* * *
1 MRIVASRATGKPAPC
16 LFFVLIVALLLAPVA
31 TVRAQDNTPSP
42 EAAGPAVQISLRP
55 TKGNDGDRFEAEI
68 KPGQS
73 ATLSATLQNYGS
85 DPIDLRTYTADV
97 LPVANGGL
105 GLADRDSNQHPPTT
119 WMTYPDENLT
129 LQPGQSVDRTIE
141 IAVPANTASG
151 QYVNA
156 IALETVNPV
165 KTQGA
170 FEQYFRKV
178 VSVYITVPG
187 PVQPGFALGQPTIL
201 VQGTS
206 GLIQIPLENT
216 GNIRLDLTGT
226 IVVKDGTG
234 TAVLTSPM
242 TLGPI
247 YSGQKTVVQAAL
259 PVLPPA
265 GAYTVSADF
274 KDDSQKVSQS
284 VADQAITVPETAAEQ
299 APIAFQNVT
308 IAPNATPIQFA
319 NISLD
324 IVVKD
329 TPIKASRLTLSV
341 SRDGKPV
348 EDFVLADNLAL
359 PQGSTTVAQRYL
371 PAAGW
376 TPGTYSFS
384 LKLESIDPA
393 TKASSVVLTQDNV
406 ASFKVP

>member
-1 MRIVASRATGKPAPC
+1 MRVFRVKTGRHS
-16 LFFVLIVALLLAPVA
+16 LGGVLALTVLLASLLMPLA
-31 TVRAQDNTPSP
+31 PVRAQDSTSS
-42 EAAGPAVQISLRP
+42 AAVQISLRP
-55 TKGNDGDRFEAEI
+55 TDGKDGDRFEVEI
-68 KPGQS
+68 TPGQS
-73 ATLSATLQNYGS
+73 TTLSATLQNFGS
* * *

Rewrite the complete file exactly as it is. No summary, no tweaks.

1 MRIVASRATGKPAPC
16 LFFVLIVALLLAPVA
31 TVRAQDNTPSP
42 EAAGPAVQISLRP
55 TKGNDGDRFEAEI
68 KPGQS
73 ATLSATLQNYGS
85 DPIDLRTYTADV
97 LPVANGGL
105 GLADRDSNQHPPTT
119 WMTYPDENLT
129 LQPGQSVDRTIE
141 IAVPANTASG
151 QYVNA
156 IALETVNPV
165 KTQGA
170 FEQYFRKV
178 VSVYITVPG
187 PVQPGFALGQPTIL
201 VQGTS
206 GLIQIPLENT
216 GNIRLDLTGT
226 IVVKDGTG
234 TAVLTSPM
242 TLGPI
247 YSGQKTVVQAAL
259 PVLPPA
265 GAYTVSADF
274 KDDSQKVSQS
284 VADQAITVPETAAEQ
299 APIAFQNVT
308 IAPNATPIQFA
319 NISLD
324 IVVKD
329 TPIKASRLTLSV
341 SRDGKPV
348 EDFVLADNLAL
359 PQGSTTVAQRYL
371 PAAGW
376 TPGTYSFS
384 LKLESIDPA
393 TKASSVVLTQDNV
406 ASFKVP

>member
-1 MRIVASRATGKPAPC
+1 MRVFRVKTGRHS
-16 LFFVLIVALLLAPVA
+16 LGGVLALTVLLASLLMPLA
-31 TVRAQDNTPSP
+31 PVRAQDSTSS
-42 EAAGPAVQISLRP
+42 AAVQISLRP
-55 TKGNDGDRFEAEI
+55 TDGKDGDRFEVEI
-68 KPGQS
+68 TPGQS
-73 ATLSATLQNYGS
+73 TTLSATLQNFGS